Turning on Inactive Window Scroll

by Eric Wyatt
(last updated February 19, 2018)

2

Typically, when I am working on my computer I have multiple windows open. In the past, I have found that if I need to scroll through one window while keeping a specific window active, I could not scroll through another window without making it active. If I hovered over another window and started to scroll down the active window would start to scroll.

This can be frustrating as you need to scroll back to the active window and figure out how to see what's needed in the other window without making it active. Fortunately, Windows 10 allows you to scroll inactive windows with a simple setting change. To turn this feature on, just follow these steps:

  1. Click on the Start button. Windows displays the Start screen.
  2. Click on the Settings icon (it looks like a small gear). You should now see the Settings dialog box.
  3. Click on Devices. This will present you with the Devices section of the Settings dialog box.
  4. Click on Mouse. This will open the settings for the mouse.
  5. Click on the toggle under Scroll Inactive Windows when I Hoover Over Them. (See Figure 1.)
  6. Figure 1. Turn on Scroll inactive windows when I hover over them.

  7. Close the Settings dialog box, the setting will take effect immediately.

Now with this setting turned on when you have more than one window open, and you hover over an inactive window you can scroll through that window without scrolling in the active window. This setting has saved me time and honestly a bit of frustration.

 This tip (5287) applies to Windows 10.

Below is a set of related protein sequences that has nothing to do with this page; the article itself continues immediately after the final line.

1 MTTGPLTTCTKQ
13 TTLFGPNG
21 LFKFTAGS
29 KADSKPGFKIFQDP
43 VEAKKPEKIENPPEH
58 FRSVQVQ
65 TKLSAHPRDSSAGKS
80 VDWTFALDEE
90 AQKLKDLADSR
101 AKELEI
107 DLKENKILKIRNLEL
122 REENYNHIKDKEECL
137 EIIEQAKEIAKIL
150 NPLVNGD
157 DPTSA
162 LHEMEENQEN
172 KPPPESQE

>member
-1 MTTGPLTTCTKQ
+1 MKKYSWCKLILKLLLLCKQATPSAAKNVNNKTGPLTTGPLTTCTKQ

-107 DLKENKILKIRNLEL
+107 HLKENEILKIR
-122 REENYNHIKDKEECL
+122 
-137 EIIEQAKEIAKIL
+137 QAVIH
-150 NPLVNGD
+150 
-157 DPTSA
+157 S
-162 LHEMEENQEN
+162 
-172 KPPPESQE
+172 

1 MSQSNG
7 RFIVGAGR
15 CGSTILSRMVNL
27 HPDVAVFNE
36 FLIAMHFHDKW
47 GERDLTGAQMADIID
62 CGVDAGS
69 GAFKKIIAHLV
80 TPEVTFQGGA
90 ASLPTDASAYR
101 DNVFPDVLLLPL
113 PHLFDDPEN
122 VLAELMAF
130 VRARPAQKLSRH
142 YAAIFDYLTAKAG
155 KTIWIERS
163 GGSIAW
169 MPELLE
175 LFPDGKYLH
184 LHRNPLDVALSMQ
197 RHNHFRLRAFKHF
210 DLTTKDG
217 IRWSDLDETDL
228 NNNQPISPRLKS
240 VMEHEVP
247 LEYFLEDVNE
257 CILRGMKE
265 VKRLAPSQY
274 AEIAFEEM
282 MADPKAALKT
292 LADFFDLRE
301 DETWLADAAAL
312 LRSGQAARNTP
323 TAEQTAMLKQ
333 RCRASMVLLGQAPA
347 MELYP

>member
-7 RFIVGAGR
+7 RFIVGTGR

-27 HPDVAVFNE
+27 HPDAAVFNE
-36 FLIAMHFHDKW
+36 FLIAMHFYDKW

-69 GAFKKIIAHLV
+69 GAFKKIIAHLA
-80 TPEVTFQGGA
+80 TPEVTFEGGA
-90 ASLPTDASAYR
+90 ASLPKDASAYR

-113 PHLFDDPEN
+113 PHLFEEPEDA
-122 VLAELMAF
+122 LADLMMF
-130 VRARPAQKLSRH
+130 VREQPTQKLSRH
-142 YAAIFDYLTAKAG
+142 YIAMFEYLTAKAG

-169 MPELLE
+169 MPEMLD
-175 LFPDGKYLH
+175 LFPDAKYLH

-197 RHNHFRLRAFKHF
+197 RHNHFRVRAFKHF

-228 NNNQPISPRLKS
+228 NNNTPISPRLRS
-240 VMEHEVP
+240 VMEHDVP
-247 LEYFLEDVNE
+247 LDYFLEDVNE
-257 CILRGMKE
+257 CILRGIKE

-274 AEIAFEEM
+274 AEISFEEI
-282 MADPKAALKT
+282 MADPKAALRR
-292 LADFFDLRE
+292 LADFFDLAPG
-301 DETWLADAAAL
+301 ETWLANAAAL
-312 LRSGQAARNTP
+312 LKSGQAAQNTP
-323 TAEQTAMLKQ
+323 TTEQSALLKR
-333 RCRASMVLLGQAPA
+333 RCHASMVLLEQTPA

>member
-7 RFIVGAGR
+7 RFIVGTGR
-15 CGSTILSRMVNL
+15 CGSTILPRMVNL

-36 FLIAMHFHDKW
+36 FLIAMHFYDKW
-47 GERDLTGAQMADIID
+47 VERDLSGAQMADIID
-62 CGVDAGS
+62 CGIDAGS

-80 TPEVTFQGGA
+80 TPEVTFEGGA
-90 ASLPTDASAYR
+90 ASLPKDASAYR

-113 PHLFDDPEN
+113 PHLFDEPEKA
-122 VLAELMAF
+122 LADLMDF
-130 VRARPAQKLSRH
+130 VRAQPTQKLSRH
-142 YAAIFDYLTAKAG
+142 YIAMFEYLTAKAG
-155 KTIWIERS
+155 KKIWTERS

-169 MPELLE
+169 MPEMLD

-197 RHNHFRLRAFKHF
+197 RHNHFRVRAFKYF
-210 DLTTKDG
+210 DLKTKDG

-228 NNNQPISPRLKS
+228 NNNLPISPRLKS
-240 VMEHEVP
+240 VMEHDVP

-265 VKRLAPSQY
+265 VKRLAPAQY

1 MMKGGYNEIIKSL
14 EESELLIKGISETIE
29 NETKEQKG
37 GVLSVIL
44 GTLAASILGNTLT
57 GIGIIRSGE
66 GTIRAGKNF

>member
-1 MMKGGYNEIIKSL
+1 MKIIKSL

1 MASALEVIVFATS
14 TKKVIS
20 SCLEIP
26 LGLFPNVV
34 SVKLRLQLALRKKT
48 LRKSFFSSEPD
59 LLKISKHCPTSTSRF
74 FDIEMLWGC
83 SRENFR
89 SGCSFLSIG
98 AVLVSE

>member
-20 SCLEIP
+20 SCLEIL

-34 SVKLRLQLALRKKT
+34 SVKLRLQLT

Author Bio

Eric Wyatt

Eric Wyatt is a swell guy (or so his friends tell him). He is a formally trained designer and branding expert, bringing a wide range of skills to his Tips.Net articles. ...

MORE FROM ERIC

Creating a PIN for Sign-in

Add an extra level of security to your computer to protect your data. A PIN allows for added peace of mind and use.

Discover More

Ransomware Defense

Ransomware attacks can cause your system and data to become inaccessible. These dangerous and potentially costly attacks ...

Discover More

Applying Color Filters

Windows 10 Ease of Access settings offer a wide range of settings that are aimed at helping users of all types use their ...

Discover More
More WindowsTips

Turning Off Aero

Windows implements a lot of visual effects that can make your screen and desktop look gorgeous. These good looks come at ...

Discover More

Understanding and Changing AutoPlay Settings

You can configure Windows to perform some tasks automatically. This includes telling it what to do whenever Windows ...

Discover More

Modifying Windows Startup Services

Windows takes advantage of many different operating system components called services. Most of the Windows services are ...

Discover More
Subscribe

FREE SERVICE: Get tips like this every week in WindowsTips, a free productivity newsletter. Enter your address and click "Subscribe."

View most recent newsletter.

Comments

If you would like to add an image to your comment (not an avatar, but an image to help in making the point of your comment), include the characters [{fig}] in your comment text. You’ll be prompted to upload your image when you submit the comment. Maximum image size is 6Mpixels. Images larger than 600px wide or 1000px tall will be reduced. Up to three images may be included in a comment. All images are subject to review. Commenting privileges may be curtailed if inappropriate images are posted.

What is three minus 0?

2018-02-19 15:40:14

MW

There is a great freeware software called WizMouse that will do this too. It also works to scroll in MS Office programs (which the above Win10 feature doesn't seem to support).


I find it to be a great time saver, and the price is right too (although I donate to freeware programs I like and keep using).


2018-02-19 10:54:55

Hershmab

Is there a comparable facility available in Windows 7? I certainly cannot find the relevant option in my Mouse settings.

PS I cannot find this problem in Windows 7 anyhow. As long as both/all windows are viewable, I can activate any of them and scroll without affecting the rest.


Newest Tips
Subscribe

FREE SERVICE: Get tips like this every week in WindowsTips, a free productivity newsletter. Enter your address and click "Subscribe."

(Your e-mail address is not shared with anyone, ever.)

View the most recent newsletter.